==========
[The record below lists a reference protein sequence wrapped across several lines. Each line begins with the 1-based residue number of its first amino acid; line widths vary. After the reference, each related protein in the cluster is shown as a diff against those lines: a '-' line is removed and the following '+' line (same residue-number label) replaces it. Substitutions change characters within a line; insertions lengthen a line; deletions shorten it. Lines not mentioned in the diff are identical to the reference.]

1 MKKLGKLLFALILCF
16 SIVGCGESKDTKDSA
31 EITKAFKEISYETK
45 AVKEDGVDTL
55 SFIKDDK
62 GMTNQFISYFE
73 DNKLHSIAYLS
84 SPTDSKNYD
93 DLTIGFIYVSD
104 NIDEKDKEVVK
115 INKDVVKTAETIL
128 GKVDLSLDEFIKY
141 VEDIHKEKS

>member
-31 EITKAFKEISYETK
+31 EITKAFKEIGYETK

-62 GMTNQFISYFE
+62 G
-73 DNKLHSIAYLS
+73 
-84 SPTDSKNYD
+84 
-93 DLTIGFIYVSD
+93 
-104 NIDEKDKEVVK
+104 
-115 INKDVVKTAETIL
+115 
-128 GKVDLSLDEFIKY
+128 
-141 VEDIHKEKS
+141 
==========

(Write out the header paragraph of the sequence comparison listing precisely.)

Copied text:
[The record below lists a reference protein sequence wrapped across several lines. Each line begins with the 1-based residue number of its first amino acid; line widths vary. After the reference, each related protein in the cluster is shown as a diff against those lines: a '-' line is removed and the following '+' line (same residue-number label) replaces it. Substitutions change characters within a line; insertions lengthen a line; deletions shorten it. Lines not mentioned in the diff are identical to the reference.]